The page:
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Larry Talbot says this words to her brother's wife:

I seem to recall he mentioned you in one of his letters. And it's quite uncharacteristic of my brother to treat a lady in such a way, but the character of man is such a shiftable thing.

If Larry is taking about woman why does he mentions about man in this sentence: character of man is such a shiftable thing?

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    He's actually talking about the character of his brother (who has behaved uncharacteristically towards some particular lady), so the "gender mismatch" you're worried about doesn't exist here anyway. But in other contexts, the character of man could be seen a "genderless" term referring to the character of human beings in general (not just the males). English is less concerned with such gender distinctions than many other languages. – FumbleFingers May 24 '17 at 17:32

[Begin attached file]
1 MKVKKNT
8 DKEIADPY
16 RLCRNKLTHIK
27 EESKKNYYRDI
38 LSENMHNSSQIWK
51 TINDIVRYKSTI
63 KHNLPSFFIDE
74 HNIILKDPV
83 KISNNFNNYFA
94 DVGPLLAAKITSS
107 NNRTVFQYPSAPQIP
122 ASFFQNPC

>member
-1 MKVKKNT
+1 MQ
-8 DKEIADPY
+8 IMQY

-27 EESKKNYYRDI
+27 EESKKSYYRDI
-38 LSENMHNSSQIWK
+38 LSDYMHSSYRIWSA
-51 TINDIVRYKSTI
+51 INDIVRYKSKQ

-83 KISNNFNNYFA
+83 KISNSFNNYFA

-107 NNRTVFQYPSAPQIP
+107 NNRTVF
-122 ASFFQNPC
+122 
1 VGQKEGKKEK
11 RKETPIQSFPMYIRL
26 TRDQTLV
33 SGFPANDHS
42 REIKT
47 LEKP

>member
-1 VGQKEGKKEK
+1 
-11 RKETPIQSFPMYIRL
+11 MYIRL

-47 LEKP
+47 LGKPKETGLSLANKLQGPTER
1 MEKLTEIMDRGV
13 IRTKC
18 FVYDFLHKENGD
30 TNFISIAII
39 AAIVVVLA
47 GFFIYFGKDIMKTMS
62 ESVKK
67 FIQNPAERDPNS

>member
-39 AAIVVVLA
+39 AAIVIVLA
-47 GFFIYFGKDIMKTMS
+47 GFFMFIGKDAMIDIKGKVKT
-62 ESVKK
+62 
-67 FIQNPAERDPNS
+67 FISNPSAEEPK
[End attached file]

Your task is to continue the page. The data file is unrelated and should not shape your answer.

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The author is referring to the character of a man because

I seem to recall he mentioned you in one of his letters. And it's quite uncharacteristic of my brother to treat a lady in such a way, but the character of man is such a shiftable thing.

He is talking about his brother.

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